Morimasa Tomikawa, MD, PhD, Munenori Uemura, PhD, Kazuo Tanoue, MD, PhD, Makoto Hashizume, MD, PhD. Department of Advanced Medicine and Innovative Technology
Background: Hand motions of laparoscopic surgeons may reflect their skills and levels of proficiency.
Aim: This study was performed to examine the differences between the hand motions of the expert and the novice surgeons. There might be possible implication for laparoscopic surgical training.
Methods: The Kyushu University Training Center for Minimally Invasive Surgery holds a 2-day standardized laparoscopic surgical training program The instructors (group E; n=19), the trainees at pre-training (group Pre; n=27) and the trainees at post-training (group Post; n=27) underwent a laparoscopic surgical skills assessment task with a magnetic tracking sensor. The hand motions of the 3 groups were compared with detrended fluctuation analysis (DFA),unstable periodic orbit analysis (UPO), and an optimized 3-layer artificial neural network (ANN) that have learned to differentiate between novice and expert surgeons.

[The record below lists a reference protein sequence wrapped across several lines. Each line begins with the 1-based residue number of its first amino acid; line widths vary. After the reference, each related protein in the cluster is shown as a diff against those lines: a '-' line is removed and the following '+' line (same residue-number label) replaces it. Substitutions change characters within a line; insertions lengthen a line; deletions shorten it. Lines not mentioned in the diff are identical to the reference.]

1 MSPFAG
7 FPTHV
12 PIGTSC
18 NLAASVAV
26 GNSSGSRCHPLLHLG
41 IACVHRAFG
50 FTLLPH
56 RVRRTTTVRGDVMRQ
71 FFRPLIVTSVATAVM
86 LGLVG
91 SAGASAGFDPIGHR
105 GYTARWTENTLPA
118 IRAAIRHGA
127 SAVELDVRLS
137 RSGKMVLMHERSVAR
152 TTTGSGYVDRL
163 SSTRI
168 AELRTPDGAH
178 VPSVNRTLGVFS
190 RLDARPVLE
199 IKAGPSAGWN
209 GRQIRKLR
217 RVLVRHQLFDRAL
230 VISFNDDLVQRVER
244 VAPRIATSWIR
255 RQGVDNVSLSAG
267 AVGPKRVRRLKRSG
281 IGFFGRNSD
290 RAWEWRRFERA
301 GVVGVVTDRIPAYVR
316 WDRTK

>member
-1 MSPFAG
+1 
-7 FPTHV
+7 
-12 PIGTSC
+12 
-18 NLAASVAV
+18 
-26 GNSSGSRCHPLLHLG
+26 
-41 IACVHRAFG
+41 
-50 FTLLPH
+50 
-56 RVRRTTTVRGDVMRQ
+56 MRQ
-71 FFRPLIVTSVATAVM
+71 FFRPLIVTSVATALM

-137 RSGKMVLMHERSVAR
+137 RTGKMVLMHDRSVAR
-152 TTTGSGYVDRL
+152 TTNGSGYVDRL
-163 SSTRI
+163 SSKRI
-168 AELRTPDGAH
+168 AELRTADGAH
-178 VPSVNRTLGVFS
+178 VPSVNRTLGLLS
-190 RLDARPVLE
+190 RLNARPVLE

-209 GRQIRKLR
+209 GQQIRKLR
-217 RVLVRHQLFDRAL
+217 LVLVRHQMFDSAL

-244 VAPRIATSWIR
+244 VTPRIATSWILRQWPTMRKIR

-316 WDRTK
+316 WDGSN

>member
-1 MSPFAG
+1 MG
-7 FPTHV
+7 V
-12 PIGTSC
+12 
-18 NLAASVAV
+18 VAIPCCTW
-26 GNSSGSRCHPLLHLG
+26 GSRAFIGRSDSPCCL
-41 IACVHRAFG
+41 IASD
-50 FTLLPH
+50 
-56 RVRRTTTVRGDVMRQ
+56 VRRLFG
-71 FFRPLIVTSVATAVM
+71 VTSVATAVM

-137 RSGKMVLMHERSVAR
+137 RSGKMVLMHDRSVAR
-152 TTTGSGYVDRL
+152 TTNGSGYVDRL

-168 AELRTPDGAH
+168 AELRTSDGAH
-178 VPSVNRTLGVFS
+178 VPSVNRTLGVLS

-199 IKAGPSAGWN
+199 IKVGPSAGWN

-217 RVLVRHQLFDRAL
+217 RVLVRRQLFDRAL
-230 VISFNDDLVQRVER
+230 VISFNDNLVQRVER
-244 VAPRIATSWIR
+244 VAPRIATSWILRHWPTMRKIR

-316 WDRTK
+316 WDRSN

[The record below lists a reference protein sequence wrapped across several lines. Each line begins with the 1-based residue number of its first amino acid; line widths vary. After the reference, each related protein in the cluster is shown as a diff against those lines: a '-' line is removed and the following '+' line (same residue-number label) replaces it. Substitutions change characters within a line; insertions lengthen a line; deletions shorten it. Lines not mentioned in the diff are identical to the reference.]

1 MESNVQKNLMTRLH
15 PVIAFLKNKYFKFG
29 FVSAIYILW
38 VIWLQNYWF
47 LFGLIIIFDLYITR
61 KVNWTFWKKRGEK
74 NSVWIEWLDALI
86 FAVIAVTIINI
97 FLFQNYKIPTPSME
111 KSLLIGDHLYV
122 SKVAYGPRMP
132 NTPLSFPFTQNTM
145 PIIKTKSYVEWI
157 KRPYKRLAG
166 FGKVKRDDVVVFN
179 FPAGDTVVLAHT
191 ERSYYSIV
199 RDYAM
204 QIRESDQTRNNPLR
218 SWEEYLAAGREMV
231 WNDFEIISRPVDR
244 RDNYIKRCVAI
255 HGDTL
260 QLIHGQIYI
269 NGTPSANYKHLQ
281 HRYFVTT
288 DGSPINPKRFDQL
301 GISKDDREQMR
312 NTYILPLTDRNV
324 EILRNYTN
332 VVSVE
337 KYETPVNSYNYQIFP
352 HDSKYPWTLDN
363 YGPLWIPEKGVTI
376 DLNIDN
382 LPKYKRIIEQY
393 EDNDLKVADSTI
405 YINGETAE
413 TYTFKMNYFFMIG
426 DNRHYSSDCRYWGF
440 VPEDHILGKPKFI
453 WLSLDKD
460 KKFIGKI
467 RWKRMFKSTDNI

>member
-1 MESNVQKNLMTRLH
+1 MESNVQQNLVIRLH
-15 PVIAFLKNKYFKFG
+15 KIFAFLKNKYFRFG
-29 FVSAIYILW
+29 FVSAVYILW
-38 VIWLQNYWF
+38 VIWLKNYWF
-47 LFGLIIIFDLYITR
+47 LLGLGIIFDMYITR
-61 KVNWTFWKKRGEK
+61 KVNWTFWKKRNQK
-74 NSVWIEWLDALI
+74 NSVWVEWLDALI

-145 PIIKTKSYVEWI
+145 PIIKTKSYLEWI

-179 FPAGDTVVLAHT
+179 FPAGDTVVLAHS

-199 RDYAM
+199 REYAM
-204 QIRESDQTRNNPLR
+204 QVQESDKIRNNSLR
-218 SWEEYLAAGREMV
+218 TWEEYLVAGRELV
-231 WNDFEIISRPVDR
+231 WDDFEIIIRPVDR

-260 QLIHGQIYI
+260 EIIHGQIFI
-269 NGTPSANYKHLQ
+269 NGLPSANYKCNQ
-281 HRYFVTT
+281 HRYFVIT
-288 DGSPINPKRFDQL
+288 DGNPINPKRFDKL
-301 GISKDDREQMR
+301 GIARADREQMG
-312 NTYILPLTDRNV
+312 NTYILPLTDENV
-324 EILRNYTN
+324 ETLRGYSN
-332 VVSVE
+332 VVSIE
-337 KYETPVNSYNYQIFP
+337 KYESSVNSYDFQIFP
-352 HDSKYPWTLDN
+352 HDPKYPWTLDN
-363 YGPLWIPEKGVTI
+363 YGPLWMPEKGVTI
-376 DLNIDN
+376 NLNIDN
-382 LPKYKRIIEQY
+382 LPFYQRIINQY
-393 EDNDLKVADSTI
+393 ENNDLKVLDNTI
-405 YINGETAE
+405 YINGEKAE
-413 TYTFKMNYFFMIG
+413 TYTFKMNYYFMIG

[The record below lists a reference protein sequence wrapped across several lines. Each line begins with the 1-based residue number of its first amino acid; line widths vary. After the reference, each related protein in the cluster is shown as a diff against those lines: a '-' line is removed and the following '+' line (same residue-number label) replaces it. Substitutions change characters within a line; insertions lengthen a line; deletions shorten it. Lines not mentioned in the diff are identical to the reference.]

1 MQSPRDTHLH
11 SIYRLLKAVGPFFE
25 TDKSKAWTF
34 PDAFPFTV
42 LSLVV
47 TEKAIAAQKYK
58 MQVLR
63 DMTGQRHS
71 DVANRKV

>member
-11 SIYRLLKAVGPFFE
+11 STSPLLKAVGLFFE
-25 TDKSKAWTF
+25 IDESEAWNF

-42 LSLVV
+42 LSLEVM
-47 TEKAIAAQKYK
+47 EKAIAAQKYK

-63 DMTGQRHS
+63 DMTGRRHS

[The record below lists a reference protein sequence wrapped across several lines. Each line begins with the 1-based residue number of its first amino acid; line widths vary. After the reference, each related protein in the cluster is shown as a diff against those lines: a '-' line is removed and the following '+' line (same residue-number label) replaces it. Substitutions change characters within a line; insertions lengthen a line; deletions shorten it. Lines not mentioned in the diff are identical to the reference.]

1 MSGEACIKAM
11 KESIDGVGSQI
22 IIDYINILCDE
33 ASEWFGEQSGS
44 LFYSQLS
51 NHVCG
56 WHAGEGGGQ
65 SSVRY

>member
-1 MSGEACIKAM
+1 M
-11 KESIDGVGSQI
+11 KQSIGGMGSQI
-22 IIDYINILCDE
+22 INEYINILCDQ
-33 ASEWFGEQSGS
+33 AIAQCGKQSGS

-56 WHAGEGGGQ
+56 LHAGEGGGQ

Results: Trend α of group E was closer to 1/f, and that of group Pre was assessed as brown noise with DFA (p<0.01). Stability of group E was significantly higher than that of group Pre with UPO (p<0.01). Total scores calculated by ANN (E/Pre/Post; 76.5/60.8/69.7) had significant differences between the 3 groups (p<0.01).
Conclusions: The hand motions of the expert surgeons were more natural and stable compared with those of the novice surgeons. Significant difference of hand motion of laparoscopic surgeon and result of training could be evaluated by mathematical analysis.
Presented at the SAGES 2017 Annual Meeting in Houston, TX.
Abstract ID: 78634
Program Number: P275
Presentation Session: Poster (Non CME)
Presentation Type: Poster